The question for this week at “On Faith,” the joint project of The Washington Post and Newsweek magazine, is this: After 175 years of existence, is Mormonism entering the mainstream of American religious life or are people still suspicious of it?
As I responded in my article, there is more than one question there. One set of questions surrounds Mormonism itself. The second has to do with the notion of the “mainstream.”
In my article, I deal with both sets of questions. Judged theologically, Mormonism is far outside the boundaries of orthodox Christianity. The movement has borrowed Christian themes and texts, but it is by no means a representation of biblical Christianity.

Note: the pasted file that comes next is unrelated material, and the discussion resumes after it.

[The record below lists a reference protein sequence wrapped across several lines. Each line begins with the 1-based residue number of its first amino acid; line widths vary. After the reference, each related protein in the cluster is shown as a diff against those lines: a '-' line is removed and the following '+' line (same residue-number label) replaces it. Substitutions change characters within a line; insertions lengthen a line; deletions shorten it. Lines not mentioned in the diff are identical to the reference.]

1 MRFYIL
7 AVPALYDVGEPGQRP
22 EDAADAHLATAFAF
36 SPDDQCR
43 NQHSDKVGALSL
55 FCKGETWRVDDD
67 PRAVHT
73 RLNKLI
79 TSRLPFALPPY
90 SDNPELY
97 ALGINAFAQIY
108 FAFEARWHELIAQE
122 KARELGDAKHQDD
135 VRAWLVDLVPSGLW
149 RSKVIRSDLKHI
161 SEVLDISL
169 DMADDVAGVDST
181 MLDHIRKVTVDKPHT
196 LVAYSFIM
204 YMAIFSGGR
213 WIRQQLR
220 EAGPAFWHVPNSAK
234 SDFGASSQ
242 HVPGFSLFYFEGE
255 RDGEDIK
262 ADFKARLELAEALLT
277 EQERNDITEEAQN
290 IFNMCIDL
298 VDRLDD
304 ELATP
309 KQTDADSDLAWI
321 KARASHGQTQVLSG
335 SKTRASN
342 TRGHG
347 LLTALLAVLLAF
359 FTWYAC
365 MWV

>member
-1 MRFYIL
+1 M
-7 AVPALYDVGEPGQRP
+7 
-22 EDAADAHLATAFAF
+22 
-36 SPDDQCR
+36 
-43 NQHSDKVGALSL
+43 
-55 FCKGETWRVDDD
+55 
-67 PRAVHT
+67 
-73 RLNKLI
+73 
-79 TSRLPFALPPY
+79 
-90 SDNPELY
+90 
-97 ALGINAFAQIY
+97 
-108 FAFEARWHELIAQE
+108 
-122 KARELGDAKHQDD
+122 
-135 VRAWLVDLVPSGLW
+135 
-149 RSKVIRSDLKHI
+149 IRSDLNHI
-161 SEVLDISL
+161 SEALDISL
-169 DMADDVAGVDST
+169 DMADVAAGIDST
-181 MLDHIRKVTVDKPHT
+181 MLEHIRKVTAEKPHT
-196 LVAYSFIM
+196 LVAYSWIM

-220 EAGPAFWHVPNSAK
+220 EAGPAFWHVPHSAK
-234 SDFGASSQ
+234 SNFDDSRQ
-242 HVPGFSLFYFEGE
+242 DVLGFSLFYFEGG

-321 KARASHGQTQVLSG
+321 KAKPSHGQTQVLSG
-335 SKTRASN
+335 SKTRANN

That said, Mormonism has been rather stunningly successful at moving into the mainstream of American life. The real problem with this question is the definition of “maintream” in a culture undergoing such transformation.
As I argue:
Both evangelical Christians and Mormons have, to some extent, worked hard to enter that mainstream. To a considerable extent, both certainly hope to remain there. Yet, I wonder about the prospects for that. As “mainstream” America moves in any number of directions, and as our current cultural shifts take shape, both evangelical Christians and Mormons may find themselves outside the mainstream once again. Issues including family life, sexuality, the definition of marriage, and any number of social, cultural, and moral controversies may drive both groups out of their cultural comfort zones — and fast.
The challenges of modernity confront both groups. How long will this “mainstream” remain the mainstream? Time will tell.
The entire article is available here.
R. Albert Mohler Jr.
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